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Basics of Palliative Wound Care for Professionals

While wound care professionals should always aim to provide curative care to their patients, this isn’t always possible. Some patients will have terminal health conditions that are non-responsive to curative therapies. The treatment objective in this group of individuals is not to achieve complete wound resolution, rather it is to make the patients as comfortable as possible at the endpoint of their lives.

What Is Palliative Wound Care?

Palliative wound care refers to strategies involved in relieving the symptoms experienced by patients with terminal illnesses or diseases that prevent complete wound resolution due to their negative effects on normal body physiology. Palliative care aims to improve the quality of life experienced by patients with chronic debilitating illnesses, as well as those in their last stages of terminal medical conditions by offering symptomatic control for distressing events. Basically, palliative care is all about providing the maximum comfort, decency, and dignity for terminal patients while explaining outcomes, and handling the expectations of their loved ones in an empathic but realistic manner.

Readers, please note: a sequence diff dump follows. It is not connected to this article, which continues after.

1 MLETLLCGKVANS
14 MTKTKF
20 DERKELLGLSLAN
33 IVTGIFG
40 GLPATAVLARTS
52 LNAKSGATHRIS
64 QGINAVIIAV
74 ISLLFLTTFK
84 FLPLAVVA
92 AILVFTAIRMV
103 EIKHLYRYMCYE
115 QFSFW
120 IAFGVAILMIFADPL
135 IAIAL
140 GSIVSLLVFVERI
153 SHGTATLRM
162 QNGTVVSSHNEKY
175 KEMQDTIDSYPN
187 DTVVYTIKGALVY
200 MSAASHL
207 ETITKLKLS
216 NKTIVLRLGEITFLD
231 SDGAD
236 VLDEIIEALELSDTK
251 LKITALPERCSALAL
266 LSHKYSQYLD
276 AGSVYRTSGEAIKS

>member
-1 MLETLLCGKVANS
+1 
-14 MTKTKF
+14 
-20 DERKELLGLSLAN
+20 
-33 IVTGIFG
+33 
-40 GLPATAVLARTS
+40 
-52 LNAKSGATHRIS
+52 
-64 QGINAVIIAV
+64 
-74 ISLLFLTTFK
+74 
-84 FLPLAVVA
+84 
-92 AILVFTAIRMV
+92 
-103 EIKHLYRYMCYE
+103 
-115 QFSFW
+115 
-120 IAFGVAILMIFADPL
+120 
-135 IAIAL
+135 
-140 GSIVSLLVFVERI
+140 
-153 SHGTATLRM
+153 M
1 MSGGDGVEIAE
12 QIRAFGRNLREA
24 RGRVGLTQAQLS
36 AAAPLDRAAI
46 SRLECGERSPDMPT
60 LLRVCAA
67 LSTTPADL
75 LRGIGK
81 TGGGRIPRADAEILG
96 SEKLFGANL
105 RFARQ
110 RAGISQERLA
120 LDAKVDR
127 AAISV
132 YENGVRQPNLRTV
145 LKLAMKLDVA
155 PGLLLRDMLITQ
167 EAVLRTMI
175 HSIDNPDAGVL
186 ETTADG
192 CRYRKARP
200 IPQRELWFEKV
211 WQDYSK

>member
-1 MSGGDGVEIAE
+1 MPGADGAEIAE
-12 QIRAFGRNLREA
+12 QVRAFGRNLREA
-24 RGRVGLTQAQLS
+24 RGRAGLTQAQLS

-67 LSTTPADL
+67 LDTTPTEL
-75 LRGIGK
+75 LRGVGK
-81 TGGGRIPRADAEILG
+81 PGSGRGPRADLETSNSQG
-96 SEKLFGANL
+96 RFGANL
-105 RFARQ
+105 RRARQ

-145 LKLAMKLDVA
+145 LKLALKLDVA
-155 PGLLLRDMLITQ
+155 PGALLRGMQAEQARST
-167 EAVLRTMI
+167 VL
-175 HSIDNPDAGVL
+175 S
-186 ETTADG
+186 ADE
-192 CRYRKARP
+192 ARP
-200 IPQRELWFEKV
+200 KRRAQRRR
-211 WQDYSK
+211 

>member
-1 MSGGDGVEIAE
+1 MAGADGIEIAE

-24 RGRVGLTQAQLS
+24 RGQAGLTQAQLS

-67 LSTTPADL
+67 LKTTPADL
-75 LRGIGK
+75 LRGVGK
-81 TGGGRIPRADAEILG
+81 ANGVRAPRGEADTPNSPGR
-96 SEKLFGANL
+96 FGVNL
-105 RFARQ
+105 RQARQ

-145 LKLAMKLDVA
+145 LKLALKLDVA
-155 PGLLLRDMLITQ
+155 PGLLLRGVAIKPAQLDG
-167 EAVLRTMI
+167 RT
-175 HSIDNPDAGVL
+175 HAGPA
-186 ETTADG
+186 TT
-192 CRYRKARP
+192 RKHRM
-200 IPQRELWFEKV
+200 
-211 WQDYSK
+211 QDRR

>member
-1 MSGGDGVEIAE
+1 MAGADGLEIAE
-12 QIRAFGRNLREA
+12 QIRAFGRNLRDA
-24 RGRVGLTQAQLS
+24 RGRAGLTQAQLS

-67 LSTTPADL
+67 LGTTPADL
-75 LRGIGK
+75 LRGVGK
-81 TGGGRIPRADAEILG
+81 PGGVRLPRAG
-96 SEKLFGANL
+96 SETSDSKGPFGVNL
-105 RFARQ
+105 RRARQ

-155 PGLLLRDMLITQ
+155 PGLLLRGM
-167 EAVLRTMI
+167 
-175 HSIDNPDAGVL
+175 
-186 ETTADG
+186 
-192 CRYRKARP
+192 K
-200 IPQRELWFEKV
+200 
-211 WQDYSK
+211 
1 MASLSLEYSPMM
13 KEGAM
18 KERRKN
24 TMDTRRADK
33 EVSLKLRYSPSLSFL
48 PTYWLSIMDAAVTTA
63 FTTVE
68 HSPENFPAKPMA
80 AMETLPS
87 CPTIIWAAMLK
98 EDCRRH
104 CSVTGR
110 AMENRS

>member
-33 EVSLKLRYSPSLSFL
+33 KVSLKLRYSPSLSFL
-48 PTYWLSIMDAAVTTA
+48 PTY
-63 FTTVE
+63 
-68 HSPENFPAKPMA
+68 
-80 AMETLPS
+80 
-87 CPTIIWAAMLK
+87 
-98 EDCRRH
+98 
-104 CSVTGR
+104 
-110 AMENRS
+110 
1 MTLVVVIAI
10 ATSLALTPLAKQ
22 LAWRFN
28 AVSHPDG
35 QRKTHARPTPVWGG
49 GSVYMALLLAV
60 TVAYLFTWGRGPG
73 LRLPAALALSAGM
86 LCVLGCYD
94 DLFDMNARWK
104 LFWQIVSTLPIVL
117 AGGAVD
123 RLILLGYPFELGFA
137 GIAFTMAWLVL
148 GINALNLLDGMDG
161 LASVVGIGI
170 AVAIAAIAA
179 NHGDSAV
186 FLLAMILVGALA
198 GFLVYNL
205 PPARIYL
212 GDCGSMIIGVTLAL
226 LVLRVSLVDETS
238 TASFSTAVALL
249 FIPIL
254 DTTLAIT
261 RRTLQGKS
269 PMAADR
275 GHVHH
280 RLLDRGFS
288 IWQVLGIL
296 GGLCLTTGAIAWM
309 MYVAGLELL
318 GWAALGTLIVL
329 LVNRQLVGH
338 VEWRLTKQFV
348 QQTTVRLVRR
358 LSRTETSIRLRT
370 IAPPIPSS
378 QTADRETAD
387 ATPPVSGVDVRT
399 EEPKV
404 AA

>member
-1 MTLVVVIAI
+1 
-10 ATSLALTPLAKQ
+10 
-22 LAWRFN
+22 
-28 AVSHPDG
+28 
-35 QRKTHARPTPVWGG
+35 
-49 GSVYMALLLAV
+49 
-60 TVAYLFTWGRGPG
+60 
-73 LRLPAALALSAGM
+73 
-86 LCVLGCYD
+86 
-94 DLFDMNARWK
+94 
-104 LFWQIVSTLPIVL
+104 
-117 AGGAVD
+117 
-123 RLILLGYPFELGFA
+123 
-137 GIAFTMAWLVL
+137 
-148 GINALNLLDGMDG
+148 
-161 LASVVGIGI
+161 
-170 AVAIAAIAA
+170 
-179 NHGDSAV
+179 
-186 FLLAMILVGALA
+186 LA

Palliative Wound Care vs. Curative Wound Care

All wound care specialists owe their patients the obligation of clarifying treatment goals as early in the management period as possible. In most patients with acute wounds and no underlying medical conditions, the goal of therapy is curative. However, for a significant number of patients with acute to chronic wounds or comorbid conditions like hypertension, diabetes mellitus, and peripheral arterial disease, a palliative approach to wound care should be advocated. 

Wound care professionals should be able to combine relevant patient history, the presence of clinical features, laboratory analysis, and radio diagnostics to predict treatment outcomes. A wound with potential for full resolution will show signs of improvement while a wound selected for palliative care will fail to improve even with aggressive therapies. 

Benefits of Palliative Wound Care

The benefits of opting for a palliative wound care program are numerous. To begin with, palliative wound care presents a unique opportunity to improve a patient's quality of life. Minimizing distressing symptoms associated with terminal diseases will allow affected patients to live as comfortably as possible. Also, palliative wound care allows wound care professionals to avoid exposing their patients to unnecessary, and often physically or mentally traumatizing therapies which promise little if any improvement. 

In these instances, careful symptom control is of more benefit to the patients involved. Finally, opting for conservative wound management as their disease state progresses, allows patients, and their relatives to come to terms with the outcomes of therapy. Clearly defining palliative wound care goals allows them to process and overcome negative feelings about their health states.

Components of Palliative Care